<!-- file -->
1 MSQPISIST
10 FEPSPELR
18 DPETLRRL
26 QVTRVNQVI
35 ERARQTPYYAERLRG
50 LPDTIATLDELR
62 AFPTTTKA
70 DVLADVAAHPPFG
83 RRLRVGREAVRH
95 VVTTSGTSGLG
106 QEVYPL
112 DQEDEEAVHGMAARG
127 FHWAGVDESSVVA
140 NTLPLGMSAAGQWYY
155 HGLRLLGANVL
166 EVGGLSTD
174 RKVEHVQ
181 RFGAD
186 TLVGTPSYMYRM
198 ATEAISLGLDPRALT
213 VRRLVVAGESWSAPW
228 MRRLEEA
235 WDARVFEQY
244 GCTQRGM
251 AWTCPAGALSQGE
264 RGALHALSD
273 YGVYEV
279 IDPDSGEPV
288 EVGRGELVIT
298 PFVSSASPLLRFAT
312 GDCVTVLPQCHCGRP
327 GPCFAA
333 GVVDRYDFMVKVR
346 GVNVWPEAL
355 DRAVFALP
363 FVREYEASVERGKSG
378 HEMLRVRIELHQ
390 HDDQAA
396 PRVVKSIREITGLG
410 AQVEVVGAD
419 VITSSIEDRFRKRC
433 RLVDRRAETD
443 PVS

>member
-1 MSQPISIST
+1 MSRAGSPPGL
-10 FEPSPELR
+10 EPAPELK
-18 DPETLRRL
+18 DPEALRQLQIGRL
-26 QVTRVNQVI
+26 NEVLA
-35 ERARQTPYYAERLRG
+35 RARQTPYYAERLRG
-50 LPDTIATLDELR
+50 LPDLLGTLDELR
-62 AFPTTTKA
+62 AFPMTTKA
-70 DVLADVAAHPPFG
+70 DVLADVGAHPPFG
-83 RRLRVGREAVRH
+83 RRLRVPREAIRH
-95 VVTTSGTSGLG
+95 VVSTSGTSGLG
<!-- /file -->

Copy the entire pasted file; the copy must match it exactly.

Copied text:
1 MSQPISIST
10 FEPSPELR
18 DPETLRRL
26 QVTRVNQVI
35 ERARQTPYYAERLRG
50 LPDTIATLDELR
62 AFPTTTKA
70 DVLADVAAHPPFG
83 RRLRVGREAVRH
95 VVTTSGTSGLG
106 QEVYPL
112 DQEDEEAVHGMAARG
127 FHWAGVDESSVVA
140 NTLPLGMSAAGQWYY
155 HGLRLLGANVL
166 EVGGLSTD
174 RKVEHVQ
181 RFGAD
186 TLVGTPSYMYRM
198 ATEAISLGLDPRALT
213 VRRLVVAGESWSAPW
228 MRRLEEA
235 WDARVFEQY
244 GCTQRGM
251 AWTCPAGALSQGE
264 RGALHALSD
273 YGVYEV
279 IDPDSGEPV
288 EVGRGELVIT
298 PFVSSASPLLRFAT
312 GDCVTVLPQCHCGRP
327 GPCFAA
333 GVVDRYDFMVKVR
346 GVNVWPEAL
355 DRAVFALP
363 FVREYEASVERGKSG
378 HEMLRVRIELHQ
390 HDDQAA
396 PRVVKSIREITGLG
410 AQVEVVGAD
419 VITSSIEDRFRKRC
433 RLVDRRAETD
443 PVS

>member
-1 MSQPISIST
+1 MSRAGSPPGL
-10 FEPSPELR
+10 EPAPELK
-18 DPETLRRL
+18 DPEALRQLQIGRL
-26 QVTRVNQVI
+26 NEVLA
-35 ERARQTPYYAERLRG
+35 RARQTPYYAERLRG
-50 LPDTIATLDELR
+50 LPDLLGTLDELR
-62 AFPTTTKA
+62 AFPMTTKA
-70 DVLADVAAHPPFG
+70 DVLADVGAHPPFG
-83 RRLRVGREAVRH
+83 RRLRVPREAIRH
-95 VVTTSGTSGLG
+95 VVSTSGTSGLG